“Creatives don’t really know what they want” is a misunderstood statement.
Usually when someone makes this statement, there are negative connotations referencing the creatives as indecisive. The statement does not mean that at all. What is means is the creatives want you to create.
Definition of create: Bring (something) into existence: produce, generate, bring into being, make, fabricate, build, construct.
Recently, someone came to me for coaching and requested: I want to learn how to bring them what they want! My answer: I promise you, you don’t want to learn how to bring them what they want. You need to know how to bring them what you have! Auditioning from the latter is creative and is 180 degrees different than the former.
You need to know how to create within guidelines that are given to you. Theatrically, when you receive your sides, there are guidelines as to who the character is and, for a commercial, you receive notes regarding the character as you arrive at the audition.
The decision makers are looking for you to fulfill the character they have created. Yes, they don’t know exactly what they want, they want you to bring them something.
Eliminating trying to figure out what the creatives want frees you to open up the gate to your creativity.
- You have room to make decisions true to your personality.
- 2. You can explore an entire universe of subtle nuances to draw from.
- 3. You can focus on the depth of YOUR work.
- 4. You leave the audition feeling satisfied, whole, and creative.
If you treat a commercial speaking role audition as a short scene, you can find depth in choices to give you the end result of feeling connected.
Recently at an audition, a friend made her choices and felt really good. The session director then directed her in a completely different way. Listening, outwardly smiling while inwardly feeling the session director was wrong, she followed directions. She booked the job and was told, “We loved your first read. That’s how we want you to play this part”.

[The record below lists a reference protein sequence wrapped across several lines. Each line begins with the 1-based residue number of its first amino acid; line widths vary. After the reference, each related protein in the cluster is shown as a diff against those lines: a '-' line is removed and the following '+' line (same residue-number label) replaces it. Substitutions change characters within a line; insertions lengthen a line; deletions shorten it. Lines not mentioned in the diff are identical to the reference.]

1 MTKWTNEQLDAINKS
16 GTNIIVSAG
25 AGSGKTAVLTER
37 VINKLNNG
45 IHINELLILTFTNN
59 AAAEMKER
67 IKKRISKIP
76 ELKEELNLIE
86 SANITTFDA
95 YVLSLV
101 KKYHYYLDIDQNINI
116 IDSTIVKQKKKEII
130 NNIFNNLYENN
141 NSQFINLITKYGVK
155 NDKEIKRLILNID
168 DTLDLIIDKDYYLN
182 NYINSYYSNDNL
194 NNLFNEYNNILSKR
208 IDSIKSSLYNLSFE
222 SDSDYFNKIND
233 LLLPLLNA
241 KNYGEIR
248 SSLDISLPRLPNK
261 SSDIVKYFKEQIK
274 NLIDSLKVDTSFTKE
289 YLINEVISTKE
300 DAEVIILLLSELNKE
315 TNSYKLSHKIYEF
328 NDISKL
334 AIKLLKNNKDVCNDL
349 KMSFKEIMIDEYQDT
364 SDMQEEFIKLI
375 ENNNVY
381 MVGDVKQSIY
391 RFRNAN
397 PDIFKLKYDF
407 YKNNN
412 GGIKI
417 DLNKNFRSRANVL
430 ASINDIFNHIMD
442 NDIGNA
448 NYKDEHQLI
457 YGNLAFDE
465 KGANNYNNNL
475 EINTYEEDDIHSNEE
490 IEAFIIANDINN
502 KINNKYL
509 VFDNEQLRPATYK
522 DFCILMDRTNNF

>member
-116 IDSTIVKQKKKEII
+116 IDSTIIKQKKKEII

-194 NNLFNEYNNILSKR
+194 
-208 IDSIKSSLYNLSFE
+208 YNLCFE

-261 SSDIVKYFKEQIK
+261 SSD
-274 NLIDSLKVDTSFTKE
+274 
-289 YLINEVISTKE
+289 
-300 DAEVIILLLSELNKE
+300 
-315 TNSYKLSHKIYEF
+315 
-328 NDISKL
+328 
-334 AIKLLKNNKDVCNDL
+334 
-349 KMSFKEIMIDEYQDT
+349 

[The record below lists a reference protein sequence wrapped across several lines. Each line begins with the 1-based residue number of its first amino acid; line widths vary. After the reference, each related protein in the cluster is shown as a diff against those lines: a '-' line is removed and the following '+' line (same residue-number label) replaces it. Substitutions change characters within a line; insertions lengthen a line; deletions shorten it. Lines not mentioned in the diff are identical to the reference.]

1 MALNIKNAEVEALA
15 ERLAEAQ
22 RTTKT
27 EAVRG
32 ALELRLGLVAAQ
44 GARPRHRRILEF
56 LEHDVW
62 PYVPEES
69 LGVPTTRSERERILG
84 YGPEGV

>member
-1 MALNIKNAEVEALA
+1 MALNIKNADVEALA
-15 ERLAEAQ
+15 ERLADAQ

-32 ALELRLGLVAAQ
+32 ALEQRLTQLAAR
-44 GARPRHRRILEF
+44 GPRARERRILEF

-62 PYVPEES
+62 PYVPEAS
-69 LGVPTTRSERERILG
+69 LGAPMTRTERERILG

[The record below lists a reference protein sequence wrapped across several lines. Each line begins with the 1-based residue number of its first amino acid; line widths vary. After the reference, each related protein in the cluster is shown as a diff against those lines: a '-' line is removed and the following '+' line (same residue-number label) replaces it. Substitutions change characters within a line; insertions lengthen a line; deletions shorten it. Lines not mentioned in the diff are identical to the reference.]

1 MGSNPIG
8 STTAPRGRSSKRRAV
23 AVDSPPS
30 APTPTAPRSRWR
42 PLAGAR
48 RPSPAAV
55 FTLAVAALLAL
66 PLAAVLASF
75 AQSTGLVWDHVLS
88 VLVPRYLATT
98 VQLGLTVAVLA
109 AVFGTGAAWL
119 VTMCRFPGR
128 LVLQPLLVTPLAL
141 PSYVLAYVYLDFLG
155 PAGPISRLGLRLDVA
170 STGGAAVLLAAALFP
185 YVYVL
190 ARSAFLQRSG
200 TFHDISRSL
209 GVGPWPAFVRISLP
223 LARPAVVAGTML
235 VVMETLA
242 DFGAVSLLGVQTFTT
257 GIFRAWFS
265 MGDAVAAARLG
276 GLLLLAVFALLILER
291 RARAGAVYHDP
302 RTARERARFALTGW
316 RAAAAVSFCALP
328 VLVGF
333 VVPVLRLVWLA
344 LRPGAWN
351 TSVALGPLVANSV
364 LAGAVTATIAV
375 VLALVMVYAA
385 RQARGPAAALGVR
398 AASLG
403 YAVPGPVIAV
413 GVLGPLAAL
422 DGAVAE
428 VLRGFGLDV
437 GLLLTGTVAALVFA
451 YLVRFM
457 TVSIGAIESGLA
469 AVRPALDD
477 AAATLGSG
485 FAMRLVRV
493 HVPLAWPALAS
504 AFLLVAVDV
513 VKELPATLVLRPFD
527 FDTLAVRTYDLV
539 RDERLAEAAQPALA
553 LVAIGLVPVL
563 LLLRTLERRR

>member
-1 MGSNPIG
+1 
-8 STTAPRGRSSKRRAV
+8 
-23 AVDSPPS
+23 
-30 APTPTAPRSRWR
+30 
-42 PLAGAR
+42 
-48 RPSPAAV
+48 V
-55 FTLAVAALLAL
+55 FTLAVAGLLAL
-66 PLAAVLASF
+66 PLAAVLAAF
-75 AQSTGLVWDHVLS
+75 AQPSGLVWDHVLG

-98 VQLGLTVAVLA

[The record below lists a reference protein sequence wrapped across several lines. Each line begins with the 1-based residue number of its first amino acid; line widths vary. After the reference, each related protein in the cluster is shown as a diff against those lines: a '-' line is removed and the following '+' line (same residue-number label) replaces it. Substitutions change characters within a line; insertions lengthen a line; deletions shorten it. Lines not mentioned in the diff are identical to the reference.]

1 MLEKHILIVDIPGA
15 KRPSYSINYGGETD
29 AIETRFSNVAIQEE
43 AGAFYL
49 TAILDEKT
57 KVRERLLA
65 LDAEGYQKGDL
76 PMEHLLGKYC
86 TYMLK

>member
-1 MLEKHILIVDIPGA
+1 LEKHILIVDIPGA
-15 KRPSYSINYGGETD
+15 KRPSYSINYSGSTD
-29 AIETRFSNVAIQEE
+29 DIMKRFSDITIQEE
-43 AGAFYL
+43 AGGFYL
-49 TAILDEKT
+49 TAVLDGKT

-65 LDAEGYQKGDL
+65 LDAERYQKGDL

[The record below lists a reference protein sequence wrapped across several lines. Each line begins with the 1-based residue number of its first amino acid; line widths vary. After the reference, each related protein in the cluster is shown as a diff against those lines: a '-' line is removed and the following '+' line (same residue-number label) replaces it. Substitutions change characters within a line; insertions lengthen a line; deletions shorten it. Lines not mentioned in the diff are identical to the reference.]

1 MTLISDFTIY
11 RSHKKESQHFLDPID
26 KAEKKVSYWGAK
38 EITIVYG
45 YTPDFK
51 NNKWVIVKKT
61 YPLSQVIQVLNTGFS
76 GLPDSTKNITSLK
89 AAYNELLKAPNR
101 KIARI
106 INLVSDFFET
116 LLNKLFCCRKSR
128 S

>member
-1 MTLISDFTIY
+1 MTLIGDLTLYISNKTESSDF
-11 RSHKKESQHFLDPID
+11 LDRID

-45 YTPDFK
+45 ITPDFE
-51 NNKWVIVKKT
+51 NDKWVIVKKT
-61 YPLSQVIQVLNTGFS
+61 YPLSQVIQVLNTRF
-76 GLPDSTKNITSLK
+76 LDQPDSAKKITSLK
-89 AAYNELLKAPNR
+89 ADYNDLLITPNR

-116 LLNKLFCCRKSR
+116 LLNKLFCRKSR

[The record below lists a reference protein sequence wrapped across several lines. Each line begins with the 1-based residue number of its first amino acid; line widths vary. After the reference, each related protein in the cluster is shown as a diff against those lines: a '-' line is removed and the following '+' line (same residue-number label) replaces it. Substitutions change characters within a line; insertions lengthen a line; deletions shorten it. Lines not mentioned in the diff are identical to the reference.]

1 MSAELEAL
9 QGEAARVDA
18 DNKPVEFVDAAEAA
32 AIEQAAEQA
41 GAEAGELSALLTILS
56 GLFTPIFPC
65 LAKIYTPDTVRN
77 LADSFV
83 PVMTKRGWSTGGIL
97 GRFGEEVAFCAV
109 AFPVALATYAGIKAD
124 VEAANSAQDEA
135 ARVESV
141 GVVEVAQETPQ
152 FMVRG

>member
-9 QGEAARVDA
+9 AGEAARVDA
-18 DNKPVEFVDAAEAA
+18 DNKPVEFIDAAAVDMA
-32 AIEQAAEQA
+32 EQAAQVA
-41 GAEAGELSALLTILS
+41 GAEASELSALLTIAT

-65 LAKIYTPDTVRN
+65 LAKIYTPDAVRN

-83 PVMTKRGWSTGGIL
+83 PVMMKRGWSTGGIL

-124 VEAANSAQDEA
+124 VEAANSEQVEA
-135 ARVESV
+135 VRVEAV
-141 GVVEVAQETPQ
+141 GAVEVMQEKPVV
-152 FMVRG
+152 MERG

The actor could have very well made herself feel wrong about her first choice. But she did not. She felt good about her first choice, even though she was directed differently. The session director was actually directing her the way she understood the creatives wanted the character to be played.
The creatives want to see your choices. It would not be a creative business if they told you exactly what to do and were not open to your interpretation. They would receive a cookie cutter audition with different looks, all reading the same way. Yes, creatives do not know exactly what they want, they want you to bring them what you got.
Any reproduction or usage of this article on other websites must be credited to Terry Berland, Casting Director and linked back to here.
Terry Berland is an award-winning casting director for on-camera, television, voice-over, and hosting. Her casting awards include Clio, The Houston International Film Festival, Art Director’s Club, Addy, and the International Film and Television Festival. Her former casting staff position for Madison Avenue giant BBDO/NY has lent to her deep understanding and involvement in the advertising industry. She is known throughout the country for her talent development and is the co-author of the how-to industry book,”Breaking Into Commercials.”